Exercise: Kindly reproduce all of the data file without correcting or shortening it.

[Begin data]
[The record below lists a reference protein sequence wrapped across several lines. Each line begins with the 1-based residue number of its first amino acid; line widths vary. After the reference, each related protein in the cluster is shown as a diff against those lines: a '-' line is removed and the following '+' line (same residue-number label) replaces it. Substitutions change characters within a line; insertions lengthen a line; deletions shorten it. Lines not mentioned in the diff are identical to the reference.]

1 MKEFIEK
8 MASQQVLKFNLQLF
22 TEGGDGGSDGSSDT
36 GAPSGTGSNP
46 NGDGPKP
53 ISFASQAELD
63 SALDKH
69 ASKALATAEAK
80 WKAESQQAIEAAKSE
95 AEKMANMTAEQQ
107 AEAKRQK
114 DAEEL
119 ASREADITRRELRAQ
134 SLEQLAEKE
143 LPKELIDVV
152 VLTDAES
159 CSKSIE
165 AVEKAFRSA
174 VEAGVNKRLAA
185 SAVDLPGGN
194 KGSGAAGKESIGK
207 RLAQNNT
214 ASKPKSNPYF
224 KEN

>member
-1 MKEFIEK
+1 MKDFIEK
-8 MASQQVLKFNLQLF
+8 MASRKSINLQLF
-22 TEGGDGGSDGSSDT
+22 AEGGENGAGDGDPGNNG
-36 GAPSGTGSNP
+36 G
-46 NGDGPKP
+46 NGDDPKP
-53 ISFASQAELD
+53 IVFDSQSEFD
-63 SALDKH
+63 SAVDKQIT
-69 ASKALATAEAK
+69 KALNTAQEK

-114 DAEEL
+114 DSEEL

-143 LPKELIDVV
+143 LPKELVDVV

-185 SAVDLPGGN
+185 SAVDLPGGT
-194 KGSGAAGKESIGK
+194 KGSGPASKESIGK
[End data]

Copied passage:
[The record below lists a reference protein sequence wrapped across several lines. Each line begins with the 1-based residue number of its first amino acid; line widths vary. After the reference, each related protein in the cluster is shown as a diff against those lines: a '-' line is removed and the following '+' line (same residue-number label) replaces it. Substitutions change characters within a line; insertions lengthen a line; deletions shorten it. Lines not mentioned in the diff are identical to the reference.]

1 MKEFIEK
8 MASQQVLKFNLQLF
22 TEGGDGGSDGSSDT
36 GAPSGTGSNP
46 NGDGPKP
53 ISFASQAELD
63 SALDKH
69 ASKALATAEAK
80 WKAESQQAIEAAKSE
95 AEKMANMTAEQQ
107 AEAKRQK
114 DAEEL
119 ASREADITRRELRAQ
134 SLEQLAEKE
143 LPKELIDVV
152 VLTDAES
159 CSKSIE
165 AVEKAFRSA
174 VEAGVNKRLAA
185 SAVDLPGGN
194 KGSGAAGKESIGK
207 RLAQNNT
214 ASKPKSNPYF
224 KEN

>member
-1 MKEFIEK
+1 MKDFIEK
-8 MASQQVLKFNLQLF
+8 MASRKSINLQLF
-22 TEGGDGGSDGSSDT
+22 AEGGENGAGDGDPGNNG
-36 GAPSGTGSNP
+36 G
-46 NGDGPKP
+46 NGDDPKP
-53 ISFASQAELD
+53 IVFDSQSEFD
-63 SALDKH
+63 SAVDKQIT
-69 ASKALATAEAK
+69 KALNTAQEK

-114 DAEEL
+114 DSEEL

-143 LPKELIDVV
+143 LPKELVDVV

-185 SAVDLPGGN
+185 SAVDLPGGT
-194 KGSGAAGKESIGK
+194 KGSGPASKESIGK